Condos and townhomes in Boulder are up 21% year-over-year, Lafayette is up 13%, Louisville is up 19% and Longmont is up 20%.

Median Sold Price- Denver, Arvada, Westminster, and Broomfield- Single Family Homes

Denver Metro real estate follows the same trends we have been seeing in Boulder County. Median Sold Price in Denver for single family homes is now at $650,000, up 14% compared to this same time last year. Median Sales Price in Broomfield is up 13%, Arvada is up 18%, and Westminster is up 19%.

Median Sold Price- Denver, Arvada, Westminster and Broomfield- Attached Dwellings

Median sold prices in attached dwellings for the Denver Metro have also seen strong gains, as those who might like to purchase a single family home have been pushed into the attached home market due to high competition for detached homes. Denver attached homes are up 12% year-over-year, Broomfield is up 13%, Arvada is up 18% and Westminster is up 20%.

Months Supply of Inventory

Another metric Realtors use to evaluate market conditions is the “Absorption Rate”. This number is the months of supply of listings currently on the market. It lets us compare how many listings we have to how many buyers are in the market. An Absorption Rate of 6 months means that if no new listings were to come on the market, all current and active listings would be sold within 6 months. An Absorption Rate of below 4-6 months indicates a Seller’s Market.

Months Supply of Inventory- Boulder County

We have moved off the record lows of the first few months of the year. But we are still very firmly in a Seller's Market.

Months Supply of Inventory- Denver, Arvada, Westminster, and Broomfield

The Months Supply of Inventory numbers in the Northwest Denver area are varied. Denver, Broomfield, and Westminster inventory numbers are down as compared to last year. Arvada inventory is up. All inventory numbers remain well below balanced-market levels. As long as inventory remains this low, we should continue to see continued buyer competition for homes and homes selling for above list prices.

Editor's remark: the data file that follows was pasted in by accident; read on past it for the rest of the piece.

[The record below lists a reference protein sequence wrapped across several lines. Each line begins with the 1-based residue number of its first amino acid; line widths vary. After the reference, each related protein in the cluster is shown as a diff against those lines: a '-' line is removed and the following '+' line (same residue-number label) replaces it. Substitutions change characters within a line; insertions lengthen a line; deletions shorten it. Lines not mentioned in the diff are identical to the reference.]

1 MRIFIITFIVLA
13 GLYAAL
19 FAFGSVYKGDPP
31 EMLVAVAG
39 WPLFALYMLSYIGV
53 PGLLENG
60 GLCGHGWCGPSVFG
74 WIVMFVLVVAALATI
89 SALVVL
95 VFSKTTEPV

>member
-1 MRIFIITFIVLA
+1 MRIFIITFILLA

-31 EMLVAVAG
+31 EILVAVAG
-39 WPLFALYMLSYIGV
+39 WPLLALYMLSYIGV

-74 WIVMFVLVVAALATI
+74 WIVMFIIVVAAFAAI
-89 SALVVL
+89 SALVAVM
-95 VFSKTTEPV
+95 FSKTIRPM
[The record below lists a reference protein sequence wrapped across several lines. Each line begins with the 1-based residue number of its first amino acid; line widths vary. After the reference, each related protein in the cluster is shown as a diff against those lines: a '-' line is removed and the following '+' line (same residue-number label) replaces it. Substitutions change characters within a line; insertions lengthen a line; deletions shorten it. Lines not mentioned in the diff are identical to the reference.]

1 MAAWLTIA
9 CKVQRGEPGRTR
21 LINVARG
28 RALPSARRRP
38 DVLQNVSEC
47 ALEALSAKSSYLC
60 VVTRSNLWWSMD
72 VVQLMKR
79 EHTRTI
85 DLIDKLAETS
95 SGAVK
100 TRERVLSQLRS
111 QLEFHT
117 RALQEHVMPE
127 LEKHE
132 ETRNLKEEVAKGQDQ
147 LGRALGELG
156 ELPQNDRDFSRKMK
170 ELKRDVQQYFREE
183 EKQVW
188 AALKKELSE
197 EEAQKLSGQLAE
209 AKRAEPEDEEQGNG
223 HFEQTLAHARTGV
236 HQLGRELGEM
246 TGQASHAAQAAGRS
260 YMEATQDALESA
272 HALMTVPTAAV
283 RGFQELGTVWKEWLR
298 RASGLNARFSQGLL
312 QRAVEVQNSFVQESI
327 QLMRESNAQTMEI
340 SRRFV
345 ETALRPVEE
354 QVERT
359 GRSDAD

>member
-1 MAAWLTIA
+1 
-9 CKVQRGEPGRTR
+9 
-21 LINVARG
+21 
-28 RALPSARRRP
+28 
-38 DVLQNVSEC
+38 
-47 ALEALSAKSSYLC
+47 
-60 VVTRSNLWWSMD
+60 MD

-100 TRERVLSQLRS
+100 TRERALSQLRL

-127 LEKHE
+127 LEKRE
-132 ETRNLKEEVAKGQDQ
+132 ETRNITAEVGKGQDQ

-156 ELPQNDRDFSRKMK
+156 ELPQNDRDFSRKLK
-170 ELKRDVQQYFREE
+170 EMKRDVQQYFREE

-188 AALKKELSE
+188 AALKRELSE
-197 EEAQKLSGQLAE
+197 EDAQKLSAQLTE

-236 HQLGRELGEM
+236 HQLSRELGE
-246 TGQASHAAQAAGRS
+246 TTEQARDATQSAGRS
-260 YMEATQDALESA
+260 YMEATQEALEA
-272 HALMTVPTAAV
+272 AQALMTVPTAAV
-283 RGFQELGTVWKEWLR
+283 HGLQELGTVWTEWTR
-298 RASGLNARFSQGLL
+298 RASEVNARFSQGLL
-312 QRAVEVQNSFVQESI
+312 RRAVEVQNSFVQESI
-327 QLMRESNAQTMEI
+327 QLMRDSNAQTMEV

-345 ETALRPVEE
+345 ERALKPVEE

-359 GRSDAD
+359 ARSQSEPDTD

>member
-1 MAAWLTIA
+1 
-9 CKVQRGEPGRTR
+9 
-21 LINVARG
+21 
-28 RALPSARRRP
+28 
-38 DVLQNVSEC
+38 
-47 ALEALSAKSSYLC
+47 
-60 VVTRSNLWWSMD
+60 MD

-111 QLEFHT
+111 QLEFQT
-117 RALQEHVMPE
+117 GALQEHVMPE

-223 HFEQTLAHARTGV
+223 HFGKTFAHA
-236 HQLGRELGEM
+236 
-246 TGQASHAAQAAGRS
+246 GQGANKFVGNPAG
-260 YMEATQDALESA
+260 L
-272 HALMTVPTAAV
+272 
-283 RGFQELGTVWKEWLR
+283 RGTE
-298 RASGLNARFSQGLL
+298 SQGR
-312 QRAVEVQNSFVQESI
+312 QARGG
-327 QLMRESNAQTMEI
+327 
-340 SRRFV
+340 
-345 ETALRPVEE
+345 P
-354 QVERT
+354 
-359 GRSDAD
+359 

Showings per Listing

One interesting piece of data we can consider is the number of showings per listing. This is the median number of showings per listing that are occurring prior to closing. Earlier this year, after the Marshall Fire and as interest rate increases were projected to be coming down the pike, we were experiencing what can reasonably be called "feeding frenzy" levels of activity. Homes were being listed, showing slots filled within hours, and we were seeing dozens upon dozens of showings per listing. The graph below shows showing activity numbers year-over-year. Boulder is seeing more showings per listing now as compared to this time last year. Showings per listing in Lafayette, Louisville, and Longmont are down year-over-year. It might be that we are starting to see the beginning of a slow down as interest rates rise.

Showings per listing is down in the Denver metro area as compared to this time last year as well, although when you look at the figures, homes are still having quite a few showings on average.

Given market conditions, interest rate volatility, and the roller coaster of the stock market, it seems we are in for an interesting second half of the year.

Don't hesitate to reach out if you have questions about the market! 

 

Until next time!

Allison Benham and Ken Crifasi with K&A Properties